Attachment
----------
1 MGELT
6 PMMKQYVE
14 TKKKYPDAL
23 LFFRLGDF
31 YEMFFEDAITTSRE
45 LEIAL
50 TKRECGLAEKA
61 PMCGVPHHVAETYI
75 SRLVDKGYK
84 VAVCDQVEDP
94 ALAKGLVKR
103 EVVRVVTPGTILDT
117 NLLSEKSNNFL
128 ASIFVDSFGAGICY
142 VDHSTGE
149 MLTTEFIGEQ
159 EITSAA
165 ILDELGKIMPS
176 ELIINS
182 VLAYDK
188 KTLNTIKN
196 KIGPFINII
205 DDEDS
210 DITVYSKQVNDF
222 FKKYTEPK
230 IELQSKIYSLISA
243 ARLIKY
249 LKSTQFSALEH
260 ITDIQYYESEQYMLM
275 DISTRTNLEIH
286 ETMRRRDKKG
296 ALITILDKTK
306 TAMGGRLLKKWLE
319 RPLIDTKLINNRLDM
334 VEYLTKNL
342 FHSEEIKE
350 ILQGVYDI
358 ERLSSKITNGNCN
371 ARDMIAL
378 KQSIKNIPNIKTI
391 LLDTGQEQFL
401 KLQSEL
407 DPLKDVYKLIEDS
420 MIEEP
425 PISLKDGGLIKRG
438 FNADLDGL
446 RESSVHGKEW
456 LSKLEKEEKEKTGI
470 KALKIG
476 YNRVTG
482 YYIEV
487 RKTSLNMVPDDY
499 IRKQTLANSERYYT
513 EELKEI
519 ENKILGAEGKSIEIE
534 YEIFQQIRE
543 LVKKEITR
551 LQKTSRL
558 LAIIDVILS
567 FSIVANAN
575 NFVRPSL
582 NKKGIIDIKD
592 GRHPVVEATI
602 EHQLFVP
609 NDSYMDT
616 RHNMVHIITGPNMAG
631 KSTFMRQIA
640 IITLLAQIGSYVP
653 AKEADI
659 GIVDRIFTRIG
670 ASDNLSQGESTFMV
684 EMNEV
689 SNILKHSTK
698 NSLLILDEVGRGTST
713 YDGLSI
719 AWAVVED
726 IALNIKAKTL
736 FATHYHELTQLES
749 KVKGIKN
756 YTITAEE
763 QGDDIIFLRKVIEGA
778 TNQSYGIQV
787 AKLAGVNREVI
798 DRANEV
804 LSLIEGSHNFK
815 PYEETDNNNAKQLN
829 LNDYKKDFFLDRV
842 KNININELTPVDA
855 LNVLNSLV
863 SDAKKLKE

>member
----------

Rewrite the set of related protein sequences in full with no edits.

1 MGELT
6 PMMKQYVE
14 TKKKYPDAL
23 LFFRLGDF
31 YEMFFEDAITTSRE
45 LEIAL
50 TKRECGLAEKA
61 PMCGVPHHVAETYI
75 SRLVDKGYK
84 VAVCDQVEDP
94 ALAKGLVKR
103 EVVRVVTPGTILDT
117 NLLSEKSNNFL
128 ASIFVDSFGAGICY
142 VDHSTGE
149 MLTTEFIGEQ
159 EITSAA
165 ILDELGKIMPS
176 ELIINS
182 VLAYDK
188 KTLNTIKN
196 KIGPFINII
205 DDEDS
210 DITVYSKQVNDF
222 FKKYTEPK
230 IELQSKIYSLISA
243 ARLIKY
249 LKSTQFSALEH
260 ITDIQYYESEQYMLM
275 DISTRTNLEIH
286 ETMRRRDKKG
296 ALITILDKTK
306 TAMGGRLLKKWLE
319 RPLIDTKLINNRLDM
334 VEYLTKNL
342 FHSEEIKE
350 ILQGVYDI
358 ERLSSKITNGNCN
371 ARDMIAL
378 KQSIKNIPNIKTI
391 LLDTGQEQFL
401 KLQSEL
407 DPLKDVYKLIEDS
420 MIEEP
425 PISLKDGGLIKRG
438 FNADLDGL
446 RESSVHGKEW
456 LSKLEKEEKEKTGI
470 KALKIG
476 YNRVTG
482 YYIEV
487 RKTSLNMVPDDY
499 IRKQTLANSERYYT
513 EELKEI
519 ENKILGAEGKSIEIE
534 YEIFQQIRE
543 LVKKEITR
551 LQKTSRL
558 LAIIDVILS
567 FSIVANAN
575 NFVRPSL
582 NKKGIIDIKD
592 GRHPVVEATI
602 EHQLFVP
609 NDSYMDT
616 RHNMVHIITGPNMAG
631 KSTFMRQIA
640 IITLLAQIGSYVP
653 AKEADI
659 GIVDRIFTRIG
670 ASDNLSQGESTFMV
684 EMNEV
689 SNILKHSTK
698 NSLLILDEVGRGTST
713 YDGLSI
719 AWAVVED
726 IALNIKAKTL
736 FATHYHELTQLES
749 KVKGIKN
756 YTITAEE
763 QGDDIIFLRKVIEGA
778 TNQSYGIQV
787 AKLAGVNREVI
798 DRANEV
804 LSLIEGSHNFK
815 PYEETDNNNAKQLN
829 LNDYKKDFFLDRV
842 KNININELTPVDA
855 LNVLNSLV
863 SDAKKLKE

>member